Stimulus Debate Shines Light on Health IT Job
Former New York lieutenant governor Betsy McCaughey has caused a stir with a Bloomberg op-ed that raises questions about parts of the economic stimulus package concerning health care and the Department of Health and Human Services.
McCaughey writes that "One new bureaucracy, the National Coordinator of Health Information Technology, will monitor treatments to make sure your doctor is doing what the federal government deems appropriate and cost effective. The goal is to reduce costs and 'guide' your doctor’s decisions."
"Keeping doctors informed of the newest medical findings is important, but enforcing uniformity goes too far," she writes, maintaining that the plan will limit growth and innovation in the health care industry.
The "new bureaucracy" McCaughey describes is not entirely new: With bipartisan support, President Bush established the National Health Information Technology Coordinator position with an executive order in April 2004. It was established to "to provide leadership for
the development and nationwide implementation of an interoperable health information technology infrastructure," or, basically, to start the transition to electronic medical records.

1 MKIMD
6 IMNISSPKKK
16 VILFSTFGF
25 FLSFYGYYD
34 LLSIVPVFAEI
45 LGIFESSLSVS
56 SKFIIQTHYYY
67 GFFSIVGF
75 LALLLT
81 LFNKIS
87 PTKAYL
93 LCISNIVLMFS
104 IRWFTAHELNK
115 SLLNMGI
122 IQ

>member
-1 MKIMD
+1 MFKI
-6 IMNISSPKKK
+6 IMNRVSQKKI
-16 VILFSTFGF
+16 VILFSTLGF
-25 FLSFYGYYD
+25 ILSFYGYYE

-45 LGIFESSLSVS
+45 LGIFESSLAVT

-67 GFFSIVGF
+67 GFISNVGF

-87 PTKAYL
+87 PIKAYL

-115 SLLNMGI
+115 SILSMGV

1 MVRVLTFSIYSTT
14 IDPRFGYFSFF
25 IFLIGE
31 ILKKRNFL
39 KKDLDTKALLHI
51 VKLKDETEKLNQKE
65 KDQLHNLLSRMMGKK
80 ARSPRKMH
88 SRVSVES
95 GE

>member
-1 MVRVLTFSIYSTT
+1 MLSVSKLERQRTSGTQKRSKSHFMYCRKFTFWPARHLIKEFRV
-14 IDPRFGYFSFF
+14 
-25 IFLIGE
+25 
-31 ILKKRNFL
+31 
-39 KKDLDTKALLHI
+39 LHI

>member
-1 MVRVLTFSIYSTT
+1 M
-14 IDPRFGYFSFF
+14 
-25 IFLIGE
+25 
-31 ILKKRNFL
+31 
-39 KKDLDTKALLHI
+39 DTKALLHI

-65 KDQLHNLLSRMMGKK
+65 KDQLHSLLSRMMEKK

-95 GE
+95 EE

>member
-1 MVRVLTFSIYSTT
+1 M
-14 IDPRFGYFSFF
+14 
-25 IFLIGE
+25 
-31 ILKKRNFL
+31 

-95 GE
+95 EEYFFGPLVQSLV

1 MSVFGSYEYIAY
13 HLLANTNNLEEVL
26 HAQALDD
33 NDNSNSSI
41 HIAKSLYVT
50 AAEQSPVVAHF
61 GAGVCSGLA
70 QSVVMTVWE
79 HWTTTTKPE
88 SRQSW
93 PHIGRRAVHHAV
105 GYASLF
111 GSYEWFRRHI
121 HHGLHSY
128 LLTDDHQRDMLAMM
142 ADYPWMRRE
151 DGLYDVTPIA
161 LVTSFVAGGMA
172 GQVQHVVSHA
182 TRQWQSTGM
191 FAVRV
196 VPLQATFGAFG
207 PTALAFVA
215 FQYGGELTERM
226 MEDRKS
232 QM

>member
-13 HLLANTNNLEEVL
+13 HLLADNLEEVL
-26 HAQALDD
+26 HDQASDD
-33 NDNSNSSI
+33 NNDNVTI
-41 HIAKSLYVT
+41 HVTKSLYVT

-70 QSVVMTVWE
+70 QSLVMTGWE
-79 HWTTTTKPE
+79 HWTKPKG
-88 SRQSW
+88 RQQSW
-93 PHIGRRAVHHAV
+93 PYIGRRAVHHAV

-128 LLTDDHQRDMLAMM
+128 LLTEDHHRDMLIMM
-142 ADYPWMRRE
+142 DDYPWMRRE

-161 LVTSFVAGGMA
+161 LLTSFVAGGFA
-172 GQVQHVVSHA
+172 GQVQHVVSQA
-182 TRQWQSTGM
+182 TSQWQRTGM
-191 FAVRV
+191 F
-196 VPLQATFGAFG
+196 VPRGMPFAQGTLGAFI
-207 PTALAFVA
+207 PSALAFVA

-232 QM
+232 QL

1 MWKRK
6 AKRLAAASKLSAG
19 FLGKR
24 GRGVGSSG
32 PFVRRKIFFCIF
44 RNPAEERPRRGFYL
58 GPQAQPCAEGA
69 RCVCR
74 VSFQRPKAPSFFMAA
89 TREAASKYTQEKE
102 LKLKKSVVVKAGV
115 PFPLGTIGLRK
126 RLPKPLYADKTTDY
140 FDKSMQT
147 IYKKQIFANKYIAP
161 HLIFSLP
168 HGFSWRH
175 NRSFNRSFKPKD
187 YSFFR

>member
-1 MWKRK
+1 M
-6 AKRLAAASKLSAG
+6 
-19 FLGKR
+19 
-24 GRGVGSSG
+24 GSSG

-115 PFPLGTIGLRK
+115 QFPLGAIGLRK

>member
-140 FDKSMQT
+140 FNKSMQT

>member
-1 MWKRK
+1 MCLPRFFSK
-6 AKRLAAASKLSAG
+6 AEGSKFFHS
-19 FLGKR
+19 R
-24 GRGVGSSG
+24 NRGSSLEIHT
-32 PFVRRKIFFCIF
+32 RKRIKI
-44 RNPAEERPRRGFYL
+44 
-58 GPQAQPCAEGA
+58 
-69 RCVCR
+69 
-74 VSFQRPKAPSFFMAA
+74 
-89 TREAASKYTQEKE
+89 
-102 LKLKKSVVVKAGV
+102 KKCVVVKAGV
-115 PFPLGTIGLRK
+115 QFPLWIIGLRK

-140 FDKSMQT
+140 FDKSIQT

The coordinator serves as the lead adviser to the secretary of health and human services on health IT issues, and the secretary's office provides the necessary funding for staff and resources. Dr. David J. Brailer was the first national coordinator for health IT and Dr. Robert M. Kolodner currently serves as acting coordinator.
Both the House and Senate versions of the economic stimulus package strengthen the coordinator's role and increase its funding. Should the provisions pass, the coordinator would be tasked with working towards assuring that every American has a "certified electronic health record" by 2014. (The funding is expected to survive the House-Senate stimulus compromise because of its bipartisan support.)
This new effort would provide the necessary funding for the program and ensure the government "a seat at the table" with the health care industry as it develops standards for electronic medical records, said an administration official with knowledge of the stimulus package. The official maintained that the federal government has an interest and obligation to be involved in the process since a transition to electronic medical records would impact the Medicare and Medicaid programs.
The stimulus package includes funding for the health IT coordinator because "Anything related to health care moves the economy forward," the administration official said.
As for who might lead such efforts in the future, someone with the right mix of medical and economic know-how makes most sense, said Ellen-Marie Whelan, senior health policy analyst at the Center for American Progress.
It seems likely that health IT will be a significant part of whatever health care reform is pursued by the Obama administration and that the coordinator's office could see some changes in structure and mission once an HHS secretary is in place. We'll keep an Eye on how the government implements and staffs its plans.
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